So, ok, theoretically, where should we move the servers? Of course, if we were to incur the humongous cost of moving our entire datacenter elsewhere, unfortunately we’d probably have to pass on the cost to the customer. Plus don’t forget the downtime that would be involved (between physically moving the servers and overcoming the unknown variables in an entirely new datacenter and network).
We’ve already discussed Las Vegas. While the middle of the desert would be great and just about entirely free of Act of God problems, most of us would probably end up gambling more than taking care of problem servers.
The truth is, no matter where you live, there is a chance that something will happen and either power will be cut, or the datacenter destroyed. My native Midwest looks great until you figure in the yearly tornadoes. The southern Gulf states are way the heck out. Darn near the rest of the country got wiped out by winter storms this year, cutting power for a long time, including temperate Seattle. Heck, we had a hot summer this year and most of you remember the result of the LA grid saying “OI! Enough already!” Stuff happens no matter where you are.
There’s a couple of pros to being in LA. The worst natural disaster that can happen here is an earthquake, and the really huge destructive ones are rare, versus, say, the Midwest when every year there’s a tornado season. Secondly, the newer buildings, ones built as of the Northridge quake in 1994, are built to very strict standards to withstand an earthquake. The datacenters doubly so. I really don’t think there is another place in the United States where buildings are built to strict codes according to the local known possible natural disaster.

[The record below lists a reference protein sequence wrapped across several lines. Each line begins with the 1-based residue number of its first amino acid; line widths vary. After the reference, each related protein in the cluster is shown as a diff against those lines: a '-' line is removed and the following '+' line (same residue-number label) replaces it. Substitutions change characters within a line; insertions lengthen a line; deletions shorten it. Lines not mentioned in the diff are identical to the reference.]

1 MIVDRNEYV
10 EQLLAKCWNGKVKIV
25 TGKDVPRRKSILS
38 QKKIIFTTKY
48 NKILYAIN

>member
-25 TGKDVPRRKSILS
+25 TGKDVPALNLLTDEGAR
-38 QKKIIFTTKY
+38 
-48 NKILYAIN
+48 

So I really do think we’re in the right place!
Oh, as to that whole thing where California is supposed to slide off in the ocean - land as big as a state of California is pretty thick. California might wander off into the Pacific sometime in the future, but, considering the realities of continental drift, that process takes thousands of years, not decades.
Hope this helps!